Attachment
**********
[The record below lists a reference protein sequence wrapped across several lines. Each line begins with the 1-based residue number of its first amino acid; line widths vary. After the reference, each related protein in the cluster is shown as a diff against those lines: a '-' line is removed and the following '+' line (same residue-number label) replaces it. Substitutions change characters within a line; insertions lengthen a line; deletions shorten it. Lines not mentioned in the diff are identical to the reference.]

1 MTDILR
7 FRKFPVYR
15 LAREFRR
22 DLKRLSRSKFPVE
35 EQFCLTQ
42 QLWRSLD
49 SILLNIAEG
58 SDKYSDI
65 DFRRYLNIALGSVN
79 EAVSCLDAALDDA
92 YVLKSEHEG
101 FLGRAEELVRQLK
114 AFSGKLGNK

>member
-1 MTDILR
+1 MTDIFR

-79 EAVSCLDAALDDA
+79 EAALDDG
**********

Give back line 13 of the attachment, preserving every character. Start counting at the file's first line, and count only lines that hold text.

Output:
101 FLGRAEELVRQLK